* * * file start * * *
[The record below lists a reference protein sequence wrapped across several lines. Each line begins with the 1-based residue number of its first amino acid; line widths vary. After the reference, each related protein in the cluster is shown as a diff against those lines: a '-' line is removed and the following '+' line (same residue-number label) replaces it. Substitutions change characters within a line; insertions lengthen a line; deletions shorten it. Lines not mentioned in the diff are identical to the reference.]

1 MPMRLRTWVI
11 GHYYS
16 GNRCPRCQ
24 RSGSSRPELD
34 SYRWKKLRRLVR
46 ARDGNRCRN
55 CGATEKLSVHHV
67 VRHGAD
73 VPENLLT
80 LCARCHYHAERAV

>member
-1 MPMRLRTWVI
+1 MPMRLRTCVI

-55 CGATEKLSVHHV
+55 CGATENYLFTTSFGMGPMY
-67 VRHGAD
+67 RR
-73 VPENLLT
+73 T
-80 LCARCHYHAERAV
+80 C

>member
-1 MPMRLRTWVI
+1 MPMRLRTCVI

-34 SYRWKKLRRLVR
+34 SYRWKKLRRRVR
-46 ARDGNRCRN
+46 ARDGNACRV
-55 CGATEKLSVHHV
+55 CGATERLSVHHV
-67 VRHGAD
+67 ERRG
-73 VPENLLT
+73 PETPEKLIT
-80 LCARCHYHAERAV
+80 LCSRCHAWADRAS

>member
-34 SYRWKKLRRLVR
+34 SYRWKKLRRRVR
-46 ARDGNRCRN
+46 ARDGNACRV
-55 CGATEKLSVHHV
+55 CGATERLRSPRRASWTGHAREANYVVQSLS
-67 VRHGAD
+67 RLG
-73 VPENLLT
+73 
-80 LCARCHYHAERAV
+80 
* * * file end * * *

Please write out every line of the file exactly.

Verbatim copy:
[The record below lists a reference protein sequence wrapped across several lines. Each line begins with the 1-based residue number of its first amino acid; line widths vary. After the reference, each related protein in the cluster is shown as a diff against those lines: a '-' line is removed and the following '+' line (same residue-number label) replaces it. Substitutions change characters within a line; insertions lengthen a line; deletions shorten it. Lines not mentioned in the diff are identical to the reference.]

1 MPMRLRTWVI
11 GHYYS
16 GNRCPRCQ
24 RSGSSRPELD
34 SYRWKKLRRLVR
46 ARDGNRCRN
55 CGATEKLSVHHV
67 VRHGAD
73 VPENLLT
80 LCARCHYHAERAV

>member
-1 MPMRLRTWVI
+1 MPMRLRTCVI

-55 CGATEKLSVHHV
+55 CGATENYLFTTSFGMGPMY
-67 VRHGAD
+67 RR
-73 VPENLLT
+73 T
-80 LCARCHYHAERAV
+80 C

>member
-1 MPMRLRTWVI
+1 MPMRLRTCVI

-34 SYRWKKLRRLVR
+34 SYRWKKLRRRVR
-46 ARDGNRCRN
+46 ARDGNACRV
-55 CGATEKLSVHHV
+55 CGATERLSVHHV
-67 VRHGAD
+67 ERRG
-73 VPENLLT
+73 PETPEKLIT
-80 LCARCHYHAERAV
+80 LCSRCHAWADRAS

>member
-34 SYRWKKLRRLVR
+34 SYRWKKLRRRVR
-46 ARDGNRCRN
+46 ARDGNACRV
-55 CGATEKLSVHHV
+55 CGATERLRSPRRASWTGHAREANYVVQSLS
-67 VRHGAD
+67 RLG
-73 VPENLLT
+73 
-80 LCARCHYHAERAV
+80 